If You’re Pissed Off About The State Of Australian Politics You Need To Enrol To Vote

The 2010 election was decided by a little over 30,000 votes.

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If you’re between the ages of 18 and 25, there are a number of things you have a right to be mightily annoyed with. Perhaps you’ve recently finished university and you’re entering the worst jobs market for graduates since we started taking measurements in 1982. Maybe it’s the fact that housing has become so expensive that the average salary will buy you a car space in Sydney’s CBD.

For an easy $350,000 you could live here!

For an easy $350,000 you could live here!

Your rage might be directed at our refugee policy, the ever-increasing cost of education, economic policies that heavily favour the rich, or an Austudy allowance for full-time students that’s a whopping $183 per week below the poverty line.

You can be pissed off about all these things. But if you’re one of the 400,000 young Australians who haven’t enrolled to vote, the fact that our political parties don’t really care that much about the issues that concern you shouldn’t be that surprising. It might be even a tiny bit your fault. With so many young Australians not enrolled to vote, there is absolutely no incentive for their representatives to listen.

A 2013 study published by the Whitlam Institute found that if enough young people spent three minutes filling out this Australian Electoral Commission enrolment form, there’d be enough of them to sway an election. “Young voters represent approximately 30 percent of the electorate,” said Eric Sidoti, who co-authored the report. “This substantial proportion of young voters means that a major shift in the youth vote will be sufficient to change an election outcome.”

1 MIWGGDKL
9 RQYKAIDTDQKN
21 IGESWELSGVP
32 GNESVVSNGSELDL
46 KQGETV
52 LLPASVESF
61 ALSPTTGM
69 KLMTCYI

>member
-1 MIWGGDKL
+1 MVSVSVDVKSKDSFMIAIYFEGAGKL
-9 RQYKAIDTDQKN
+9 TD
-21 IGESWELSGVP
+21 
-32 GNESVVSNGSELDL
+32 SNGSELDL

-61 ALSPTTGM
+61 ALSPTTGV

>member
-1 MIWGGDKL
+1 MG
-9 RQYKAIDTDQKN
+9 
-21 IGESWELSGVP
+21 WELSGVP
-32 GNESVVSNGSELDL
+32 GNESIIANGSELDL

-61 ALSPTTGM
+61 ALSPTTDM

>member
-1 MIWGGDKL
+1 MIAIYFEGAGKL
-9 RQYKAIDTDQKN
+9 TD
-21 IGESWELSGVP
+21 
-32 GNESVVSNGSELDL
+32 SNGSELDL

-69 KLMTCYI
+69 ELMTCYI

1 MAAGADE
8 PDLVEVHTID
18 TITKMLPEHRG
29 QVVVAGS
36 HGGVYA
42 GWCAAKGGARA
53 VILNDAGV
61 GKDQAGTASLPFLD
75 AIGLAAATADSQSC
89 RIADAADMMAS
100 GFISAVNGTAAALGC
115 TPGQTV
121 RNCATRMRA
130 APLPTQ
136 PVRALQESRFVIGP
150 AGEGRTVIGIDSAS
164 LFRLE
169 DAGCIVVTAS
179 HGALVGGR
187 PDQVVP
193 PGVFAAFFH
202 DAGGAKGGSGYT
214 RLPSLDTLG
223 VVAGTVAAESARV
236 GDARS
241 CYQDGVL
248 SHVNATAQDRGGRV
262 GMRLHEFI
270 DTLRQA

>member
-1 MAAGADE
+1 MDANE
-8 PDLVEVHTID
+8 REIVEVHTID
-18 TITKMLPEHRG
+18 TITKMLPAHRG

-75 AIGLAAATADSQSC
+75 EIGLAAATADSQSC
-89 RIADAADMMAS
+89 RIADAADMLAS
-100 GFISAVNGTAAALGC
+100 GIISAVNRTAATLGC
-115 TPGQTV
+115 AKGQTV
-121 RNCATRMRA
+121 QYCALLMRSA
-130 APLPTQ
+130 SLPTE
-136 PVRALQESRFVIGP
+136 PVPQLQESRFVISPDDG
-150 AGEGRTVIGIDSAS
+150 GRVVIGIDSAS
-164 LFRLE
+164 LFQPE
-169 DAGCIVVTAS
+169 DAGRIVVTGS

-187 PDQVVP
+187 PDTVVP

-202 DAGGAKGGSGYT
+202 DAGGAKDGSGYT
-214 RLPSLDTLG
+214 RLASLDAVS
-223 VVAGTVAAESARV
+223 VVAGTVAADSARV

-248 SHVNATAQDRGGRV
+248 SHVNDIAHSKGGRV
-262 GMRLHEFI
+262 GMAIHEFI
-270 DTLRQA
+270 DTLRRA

The 2010 election was decided by a little over 30,000 votes. Imagine the years of political carnage we could have avoided if even a portion of those 400,000 people got off their arses, enrolled to vote and made a decision — any decision.

Even THIS decision

Exhibit A.

It’s not as if we don’t care about politics. Tens of thousands of us have marched in the streets to protest lockout laws, support asylum seekers and to force action on same-sex marriage. So why are so many disengaging from the one thing that really makes a difference?

It might have something to do with the way our leaders talk about the issues that concern young Australians. When the Prime Minister suggests that the best way to get into the housing market is to borrow money off your folks, it’s no wonder young people see politics as a system that’s completely oblivious to the issues they face. But what came first: politicians not giving a damn about the issues that concern young people, or young people tapping out of the process by failing to vote?

As much as we might like to demonise them as inhuman reptiles who care only about helping out their donors and climbing to the ladder to a merry-go-round Prime Ministership (that since 2007 has lasted, on average, a little less than two years) our leaders are like the rest of us in one respect: they really would like to keep their jobs. If enough of us bothered to vote, those at the top would have to listen up. Their jobs depend on it.

Enrolling to vote is simple. If you’re aged 18 years or over, head here before Monday, May 23, 8pm to enrol